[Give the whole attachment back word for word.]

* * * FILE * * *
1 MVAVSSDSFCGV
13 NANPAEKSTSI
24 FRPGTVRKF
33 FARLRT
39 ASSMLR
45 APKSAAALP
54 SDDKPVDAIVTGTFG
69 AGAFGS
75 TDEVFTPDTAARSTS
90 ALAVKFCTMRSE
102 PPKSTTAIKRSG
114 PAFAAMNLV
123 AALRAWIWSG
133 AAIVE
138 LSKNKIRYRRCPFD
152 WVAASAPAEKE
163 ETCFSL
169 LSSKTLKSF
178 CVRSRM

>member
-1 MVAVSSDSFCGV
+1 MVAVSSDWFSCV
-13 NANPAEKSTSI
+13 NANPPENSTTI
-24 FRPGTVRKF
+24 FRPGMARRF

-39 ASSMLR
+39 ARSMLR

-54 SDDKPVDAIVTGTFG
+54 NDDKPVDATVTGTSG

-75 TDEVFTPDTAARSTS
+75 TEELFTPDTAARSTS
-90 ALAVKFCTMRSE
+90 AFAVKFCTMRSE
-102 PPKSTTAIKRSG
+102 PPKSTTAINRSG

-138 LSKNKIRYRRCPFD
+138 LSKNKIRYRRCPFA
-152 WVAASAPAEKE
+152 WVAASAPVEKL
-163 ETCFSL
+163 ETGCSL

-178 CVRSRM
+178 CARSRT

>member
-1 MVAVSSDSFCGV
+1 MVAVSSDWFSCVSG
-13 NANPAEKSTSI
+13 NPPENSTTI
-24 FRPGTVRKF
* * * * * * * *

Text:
1 MVAVSSDSFCGV
13 NANPAEKSTSI
24 FRPGTVRKF
33 FARLRT
39 ASSMLR
45 APKSAAALP
54 SDDKPVDAIVTGTFG
69 AGAFGS
75 TDEVFTPDTAARSTS
90 ALAVKFCTMRSE
102 PPKSTTAIKRSG
114 PAFAAMNLV
123 AALRAWIWSG
133 AAIVE
138 LSKNKIRYRRCPFD
152 WVAASAPAEKE
163 ETCFSL
169 LSSKTLKSF
178 CVRSRM

>member
-1 MVAVSSDSFCGV
+1 MVAVSSDWFSCV
-13 NANPAEKSTSI
+13 NANPPENSTTI
-24 FRPGTVRKF
+24 FRPGMARRF

-39 ASSMLR
+39 ARSMLR

-54 SDDKPVDAIVTGTFG
+54 NDDKPVDATVTGTSG

-75 TDEVFTPDTAARSTS
+75 TEELFTPDTAARSTS
-90 ALAVKFCTMRSE
+90 AFAVKFCTMRSE
-102 PPKSTTAIKRSG
+102 PPKSTTAINRSG

-138 LSKNKIRYRRCPFD
+138 LSKNKIRYRRCPFA
-152 WVAASAPAEKE
+152 WVAASAPVEKL
-163 ETCFSL
+163 ETGCSL

-178 CVRSRM
+178 CARSRT

>member
-1 MVAVSSDSFCGV
+1 MVAVSSDWFSCVSG
-13 NANPAEKSTSI
+13 NPPENSTTI
-24 FRPGTVRKF